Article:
Metsä Wood Hybrid construction enables sustainable skyscraper
Published on : Wednesday, April 14, 2021
Hybrid City Challenge, organized by Metsä Wood in 2020, called for hybrid solutions to make construction more sustainable while maintaining efficiency using current building methods. The first prize was won by a design called “What if… New York’s SEAGRAM Building was a HYBRID building” by architect Jose Gustavo Garzon. Combining Metsä Wood’s Kerto® LVL (laminated veneer lumber) with steel and concrete structures resulted a lighter and more sustainable skyscraper.
The Seagram Building located in Manhattan, New York, is regarded as a functional architecture masterpiece of Ludwig Mies van der Rohe. The structure of the 39-storey Seagram Building is a plain steel column grid, wrapped in concrete and covered with bronze at square intervals.
Jose Gustavo Garzon, a Colombian architect and builder, chose to turn the Seagram Building into a hybrid building in Metsä Wood’s Hybrid City Challenge competition. In his proposal, wood would complement concrete and steel.
The design presents a hybrid system with a core made of concrete and steel. When moving outwards and upwards, the frame gradually blends into a wooden frame.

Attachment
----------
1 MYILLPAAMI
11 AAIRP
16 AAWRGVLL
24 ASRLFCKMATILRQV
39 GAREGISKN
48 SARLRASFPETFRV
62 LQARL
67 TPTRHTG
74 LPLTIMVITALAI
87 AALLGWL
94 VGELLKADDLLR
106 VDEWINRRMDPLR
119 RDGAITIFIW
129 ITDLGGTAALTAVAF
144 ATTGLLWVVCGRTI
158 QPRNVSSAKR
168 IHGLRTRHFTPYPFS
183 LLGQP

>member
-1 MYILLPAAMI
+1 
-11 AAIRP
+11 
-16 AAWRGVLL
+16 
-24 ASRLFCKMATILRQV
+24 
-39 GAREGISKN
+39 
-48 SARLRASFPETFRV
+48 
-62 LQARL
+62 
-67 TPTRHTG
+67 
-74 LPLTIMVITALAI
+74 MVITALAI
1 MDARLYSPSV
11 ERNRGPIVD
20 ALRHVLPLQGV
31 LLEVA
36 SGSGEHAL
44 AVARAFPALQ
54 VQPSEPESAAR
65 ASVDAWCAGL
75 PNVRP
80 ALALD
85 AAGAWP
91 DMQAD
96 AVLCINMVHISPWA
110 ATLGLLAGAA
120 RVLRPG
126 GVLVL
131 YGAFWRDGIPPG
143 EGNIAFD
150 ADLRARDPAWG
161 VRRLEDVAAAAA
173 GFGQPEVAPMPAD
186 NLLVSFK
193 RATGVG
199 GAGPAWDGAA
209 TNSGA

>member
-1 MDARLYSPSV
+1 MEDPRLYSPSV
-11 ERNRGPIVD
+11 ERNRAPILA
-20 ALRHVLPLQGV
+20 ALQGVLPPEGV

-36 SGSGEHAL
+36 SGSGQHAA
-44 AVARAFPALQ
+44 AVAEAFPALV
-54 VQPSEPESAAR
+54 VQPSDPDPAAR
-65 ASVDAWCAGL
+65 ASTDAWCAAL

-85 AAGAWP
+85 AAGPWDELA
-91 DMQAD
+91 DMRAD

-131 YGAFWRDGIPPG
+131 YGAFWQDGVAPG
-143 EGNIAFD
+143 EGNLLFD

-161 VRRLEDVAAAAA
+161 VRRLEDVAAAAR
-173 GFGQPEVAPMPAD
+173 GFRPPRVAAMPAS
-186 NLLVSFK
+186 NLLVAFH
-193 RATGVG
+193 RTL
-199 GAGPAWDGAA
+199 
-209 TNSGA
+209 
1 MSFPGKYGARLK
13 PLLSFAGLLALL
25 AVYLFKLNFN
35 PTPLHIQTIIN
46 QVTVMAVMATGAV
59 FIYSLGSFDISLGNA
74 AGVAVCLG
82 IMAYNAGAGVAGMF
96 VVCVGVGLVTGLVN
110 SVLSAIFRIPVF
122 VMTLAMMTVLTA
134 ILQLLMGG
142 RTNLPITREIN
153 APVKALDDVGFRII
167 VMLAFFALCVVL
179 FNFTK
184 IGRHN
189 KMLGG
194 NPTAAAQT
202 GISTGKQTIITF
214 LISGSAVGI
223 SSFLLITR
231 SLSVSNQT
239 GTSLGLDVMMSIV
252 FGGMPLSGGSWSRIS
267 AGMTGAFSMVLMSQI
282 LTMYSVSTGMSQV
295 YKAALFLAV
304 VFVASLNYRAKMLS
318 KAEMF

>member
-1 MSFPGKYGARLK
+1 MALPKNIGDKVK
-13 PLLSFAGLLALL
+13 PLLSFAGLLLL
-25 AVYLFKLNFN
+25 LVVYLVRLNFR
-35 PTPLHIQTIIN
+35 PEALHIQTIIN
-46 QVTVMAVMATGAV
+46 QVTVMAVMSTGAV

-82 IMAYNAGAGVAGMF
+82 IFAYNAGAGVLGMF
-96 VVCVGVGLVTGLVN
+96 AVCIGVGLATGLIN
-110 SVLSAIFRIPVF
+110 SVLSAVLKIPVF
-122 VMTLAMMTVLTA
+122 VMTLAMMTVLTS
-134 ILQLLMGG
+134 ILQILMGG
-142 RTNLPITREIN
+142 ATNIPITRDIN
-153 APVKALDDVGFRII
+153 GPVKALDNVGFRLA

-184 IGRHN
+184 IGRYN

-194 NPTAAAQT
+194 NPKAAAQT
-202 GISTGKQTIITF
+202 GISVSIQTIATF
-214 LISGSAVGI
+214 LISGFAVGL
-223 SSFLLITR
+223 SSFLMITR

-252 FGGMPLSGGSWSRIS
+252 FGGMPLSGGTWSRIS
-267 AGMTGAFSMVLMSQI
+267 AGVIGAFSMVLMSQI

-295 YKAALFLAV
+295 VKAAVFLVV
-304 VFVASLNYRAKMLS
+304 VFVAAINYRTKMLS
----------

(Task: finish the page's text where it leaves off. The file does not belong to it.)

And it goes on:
“All construction materials have their benefits. But wood is the only renewable construction material, and it also stores carbon. We need to find ways to use wood more”, says the Jussi Björman, Director, Business Development, Construction at Metsä Wood.
“The redesign of the Seagram Building shows a good understanding of different materials and makes use of their best properties in creating an optimal combination. The hybrid system is a construction method with great potential for high-rise buildings in the future”, continues Björman.
The benefits of the hybrid structure are clear:
“This kind of design would result in a 40% reduction in the weight of materials, a 68% reduction of embodied CO2, and also a 30% decrease in energy consumption. These are very important outcomes leading to sustainable construction”, says Garzon based on his calculations.